WASHINGTON -- Leonard Matlovich. Does the name ring any bells?
It didn't for me. But it was his tombstone that I used to jog by a couple of times a week just to read his powerful parting message to the world.
"A Gay Vietnam Veteran," it reads in bold letters. And then, this: "When I was in the military they gave me a medal for killing two men and a discharge for loving one."
There's no name on the tombstone, which is tucked into a quiet section of the Congressional Cemetery in Washington, D.C., where a cluster of gay veterans are buried. It almost seemed better without a name, like it was a symbolic grave for all the gay soldiers who fought for their country but had to hide their true selves. I only noticed a name today, on Veterans Day, on a nearby plaque. Matlovich. So I looked him up.
It turns out Matlovich was a hero on a couple of fronts. To the military, he was an esteemed Air Force sergeant who earned a Purple Heart and a Bronze Star Medal. To the gay community, he was the first U.S. service member to purposely out himself to challenge the military's ban on LGBT people.
It was March 1975 when he walked up to his commanding officer and handed him a letter stating that he was gay. According to a TIME story on the incident, when his commander asked, "What does this mean?" Matlovich replied, "It means Brown versus the Board of Education," a reference to the landmark Supreme Court case that banned racial segregation in public schools.
Matlovich was promptly discharged. He fought unsuccessfully for years to end the military ban, which stayed in place until 2011. But he made a name for himself as a vocal gay rights advocate at a time when there weren't many. He tried to create a memorial for the late Harvey Milk at the Congressional Cemetery. He forced Northwest Airlines to reverse its ban on passengers with HIV, and was arrested outside the White House protesting what many viewed as President Ronald Reagan's insufficient response to the AIDS crisis.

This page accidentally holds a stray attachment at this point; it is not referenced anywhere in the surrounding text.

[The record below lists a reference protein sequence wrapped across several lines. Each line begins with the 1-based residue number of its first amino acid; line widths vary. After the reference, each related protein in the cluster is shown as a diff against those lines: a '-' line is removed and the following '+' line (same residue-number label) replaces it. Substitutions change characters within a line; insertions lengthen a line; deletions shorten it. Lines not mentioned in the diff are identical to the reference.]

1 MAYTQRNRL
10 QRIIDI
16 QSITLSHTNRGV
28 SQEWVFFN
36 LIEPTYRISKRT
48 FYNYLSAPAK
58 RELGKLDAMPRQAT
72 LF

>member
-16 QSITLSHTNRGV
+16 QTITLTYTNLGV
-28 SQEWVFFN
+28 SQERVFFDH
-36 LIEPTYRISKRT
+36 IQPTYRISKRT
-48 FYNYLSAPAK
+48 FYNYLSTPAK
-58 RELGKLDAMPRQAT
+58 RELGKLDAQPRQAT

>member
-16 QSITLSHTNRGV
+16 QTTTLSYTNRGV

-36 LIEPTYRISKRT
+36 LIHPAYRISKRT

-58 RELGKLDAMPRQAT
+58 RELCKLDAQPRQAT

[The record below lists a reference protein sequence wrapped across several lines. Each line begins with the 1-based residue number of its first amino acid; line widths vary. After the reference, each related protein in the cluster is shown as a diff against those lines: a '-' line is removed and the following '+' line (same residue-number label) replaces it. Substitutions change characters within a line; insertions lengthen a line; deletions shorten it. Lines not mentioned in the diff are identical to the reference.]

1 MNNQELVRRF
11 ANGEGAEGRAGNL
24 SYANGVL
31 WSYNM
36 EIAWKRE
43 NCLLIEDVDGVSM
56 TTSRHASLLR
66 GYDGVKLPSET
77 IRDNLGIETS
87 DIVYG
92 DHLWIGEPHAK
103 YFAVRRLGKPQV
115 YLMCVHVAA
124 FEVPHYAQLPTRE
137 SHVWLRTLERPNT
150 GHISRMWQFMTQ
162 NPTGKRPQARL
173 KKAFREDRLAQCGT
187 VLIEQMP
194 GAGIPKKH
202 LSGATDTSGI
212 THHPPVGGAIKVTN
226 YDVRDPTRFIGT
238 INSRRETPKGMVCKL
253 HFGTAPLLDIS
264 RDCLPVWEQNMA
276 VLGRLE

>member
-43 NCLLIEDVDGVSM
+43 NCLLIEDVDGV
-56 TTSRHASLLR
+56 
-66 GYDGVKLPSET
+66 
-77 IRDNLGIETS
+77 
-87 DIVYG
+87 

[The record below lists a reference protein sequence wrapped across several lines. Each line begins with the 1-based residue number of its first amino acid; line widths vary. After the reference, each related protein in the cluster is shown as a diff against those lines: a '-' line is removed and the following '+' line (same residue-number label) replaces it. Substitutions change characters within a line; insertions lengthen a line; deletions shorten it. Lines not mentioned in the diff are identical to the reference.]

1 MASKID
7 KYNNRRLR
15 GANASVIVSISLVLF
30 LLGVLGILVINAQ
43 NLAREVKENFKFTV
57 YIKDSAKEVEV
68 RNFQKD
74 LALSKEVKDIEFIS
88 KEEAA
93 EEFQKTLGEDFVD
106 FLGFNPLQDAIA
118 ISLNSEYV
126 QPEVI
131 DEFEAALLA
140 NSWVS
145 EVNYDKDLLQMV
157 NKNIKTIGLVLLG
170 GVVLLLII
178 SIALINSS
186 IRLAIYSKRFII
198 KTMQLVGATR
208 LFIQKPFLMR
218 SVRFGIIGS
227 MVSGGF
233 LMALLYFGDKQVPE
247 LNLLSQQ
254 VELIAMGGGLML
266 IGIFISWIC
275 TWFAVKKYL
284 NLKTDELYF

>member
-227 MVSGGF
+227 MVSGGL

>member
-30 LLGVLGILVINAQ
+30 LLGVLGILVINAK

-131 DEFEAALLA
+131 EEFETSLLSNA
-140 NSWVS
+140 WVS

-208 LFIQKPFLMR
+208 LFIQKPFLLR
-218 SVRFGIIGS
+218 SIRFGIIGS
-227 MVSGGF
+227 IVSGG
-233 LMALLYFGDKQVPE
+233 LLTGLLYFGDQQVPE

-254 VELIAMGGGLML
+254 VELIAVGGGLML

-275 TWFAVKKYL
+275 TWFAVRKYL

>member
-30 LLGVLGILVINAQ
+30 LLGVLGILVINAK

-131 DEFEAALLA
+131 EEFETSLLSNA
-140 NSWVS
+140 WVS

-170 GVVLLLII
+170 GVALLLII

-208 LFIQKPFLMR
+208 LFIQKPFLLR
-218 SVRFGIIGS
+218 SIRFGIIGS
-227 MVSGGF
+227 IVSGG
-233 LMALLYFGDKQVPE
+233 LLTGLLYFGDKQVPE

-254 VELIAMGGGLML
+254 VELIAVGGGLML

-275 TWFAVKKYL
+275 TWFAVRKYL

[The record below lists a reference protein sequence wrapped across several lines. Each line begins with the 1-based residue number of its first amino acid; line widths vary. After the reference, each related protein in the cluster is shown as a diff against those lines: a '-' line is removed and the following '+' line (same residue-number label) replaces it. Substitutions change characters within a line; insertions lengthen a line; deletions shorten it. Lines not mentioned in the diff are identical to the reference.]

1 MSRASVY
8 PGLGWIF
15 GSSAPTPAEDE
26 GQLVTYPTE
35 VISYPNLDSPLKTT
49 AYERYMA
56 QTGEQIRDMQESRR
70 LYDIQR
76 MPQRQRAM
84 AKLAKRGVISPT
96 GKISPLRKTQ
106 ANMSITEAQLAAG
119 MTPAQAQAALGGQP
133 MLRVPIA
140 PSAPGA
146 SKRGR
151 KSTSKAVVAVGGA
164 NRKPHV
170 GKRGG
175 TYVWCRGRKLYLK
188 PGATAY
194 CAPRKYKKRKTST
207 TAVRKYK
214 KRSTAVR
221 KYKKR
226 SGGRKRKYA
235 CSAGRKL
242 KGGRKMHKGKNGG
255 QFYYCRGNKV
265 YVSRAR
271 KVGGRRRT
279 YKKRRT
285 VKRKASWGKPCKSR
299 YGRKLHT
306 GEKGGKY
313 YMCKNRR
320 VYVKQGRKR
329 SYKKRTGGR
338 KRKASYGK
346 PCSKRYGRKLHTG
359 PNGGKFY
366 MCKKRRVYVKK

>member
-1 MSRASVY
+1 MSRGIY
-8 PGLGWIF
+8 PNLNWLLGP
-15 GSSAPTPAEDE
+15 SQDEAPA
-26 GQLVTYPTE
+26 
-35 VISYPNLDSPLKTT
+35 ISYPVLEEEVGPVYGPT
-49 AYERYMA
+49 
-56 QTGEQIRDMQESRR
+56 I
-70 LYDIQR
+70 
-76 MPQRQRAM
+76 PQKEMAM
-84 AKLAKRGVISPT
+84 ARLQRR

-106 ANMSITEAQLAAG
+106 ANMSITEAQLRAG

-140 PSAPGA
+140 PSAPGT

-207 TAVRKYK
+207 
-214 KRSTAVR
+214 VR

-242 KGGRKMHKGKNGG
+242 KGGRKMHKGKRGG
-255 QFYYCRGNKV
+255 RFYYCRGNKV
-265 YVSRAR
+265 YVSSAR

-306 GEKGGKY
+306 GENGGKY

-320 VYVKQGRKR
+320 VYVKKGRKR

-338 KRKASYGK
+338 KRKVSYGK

Today, as I watched locals stroll in and out of the cemetery with their dogs running loose on the grounds, I asked some of them if they had seen Matlovich's grave. Most people didn't know him by name, but they all knew his tombstone. One mentioned there was even a wreath-laying ceremony at his grave earlier in the day.
"It's a big deal," said one woman being dragged along by a Labradoodle. "Vietnam vets come here all the time. It pays tribute to them all."
I used to think this tombstone was a gem that nobody really knew about -- a spot I could revisit from time to time to feel moved by this unknown person's final words to the living. It turns out lots of people know about it. Now you do, too.
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